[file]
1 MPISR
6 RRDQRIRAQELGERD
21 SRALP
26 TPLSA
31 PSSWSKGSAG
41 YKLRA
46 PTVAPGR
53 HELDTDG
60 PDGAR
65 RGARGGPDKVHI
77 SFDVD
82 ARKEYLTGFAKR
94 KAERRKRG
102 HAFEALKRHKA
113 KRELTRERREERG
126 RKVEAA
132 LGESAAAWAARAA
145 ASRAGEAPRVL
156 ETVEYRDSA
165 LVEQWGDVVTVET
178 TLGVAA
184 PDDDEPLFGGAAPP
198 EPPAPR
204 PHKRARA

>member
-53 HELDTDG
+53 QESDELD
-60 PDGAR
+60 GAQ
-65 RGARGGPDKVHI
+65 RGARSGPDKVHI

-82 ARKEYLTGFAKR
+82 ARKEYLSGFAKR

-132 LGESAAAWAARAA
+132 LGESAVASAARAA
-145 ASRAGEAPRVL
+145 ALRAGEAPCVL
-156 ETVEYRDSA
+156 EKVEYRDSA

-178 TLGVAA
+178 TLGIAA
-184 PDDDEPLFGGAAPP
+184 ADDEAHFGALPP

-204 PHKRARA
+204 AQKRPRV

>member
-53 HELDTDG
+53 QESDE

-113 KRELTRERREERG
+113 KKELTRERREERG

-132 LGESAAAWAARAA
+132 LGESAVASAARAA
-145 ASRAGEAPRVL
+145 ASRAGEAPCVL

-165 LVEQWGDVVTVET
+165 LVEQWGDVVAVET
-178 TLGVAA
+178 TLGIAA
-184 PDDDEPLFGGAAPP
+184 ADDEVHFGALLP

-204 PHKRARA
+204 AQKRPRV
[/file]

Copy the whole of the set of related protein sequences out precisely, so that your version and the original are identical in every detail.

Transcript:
1 MPISR
6 RRDQRIRAQELGERD
21 SRALP
26 TPLSA
31 PSSWSKGSAG
41 YKLRA
46 PTVAPGR
53 HELDTDG
60 PDGAR
65 RGARGGPDKVHI
77 SFDVD
82 ARKEYLTGFAKR
94 KAERRKRG
102 HAFEALKRHKA
113 KRELTRERREERG
126 RKVEAA
132 LGESAAAWAARAA
145 ASRAGEAPRVL
156 ETVEYRDSA
165 LVEQWGDVVTVET
178 TLGVAA
184 PDDDEPLFGGAAPP
198 EPPAPR
204 PHKRARA

>member
-53 HELDTDG
+53 QESDELD
-60 PDGAR
+60 GAQ
-65 RGARGGPDKVHI
+65 RGARSGPDKVHI

-82 ARKEYLTGFAKR
+82 ARKEYLSGFAKR

-132 LGESAAAWAARAA
+132 LGESAVASAARAA
-145 ASRAGEAPRVL
+145 ALRAGEAPCVL
-156 ETVEYRDSA
+156 EKVEYRDSA

-178 TLGVAA
+178 TLGIAA
-184 PDDDEPLFGGAAPP
+184 ADDEAHFGALPP

-204 PHKRARA
+204 AQKRPRV

>member
-53 HELDTDG
+53 QESDE

-113 KRELTRERREERG
+113 KKELTRERREERG

-132 LGESAAAWAARAA
+132 LGESAVASAARAA
-145 ASRAGEAPRVL
+145 ASRAGEAPCVL

-165 LVEQWGDVVTVET
+165 LVEQWGDVVAVET
-178 TLGVAA
+178 TLGIAA
-184 PDDDEPLFGGAAPP
+184 ADDEVHFGALLP

-204 PHKRARA
+204 AQKRPRV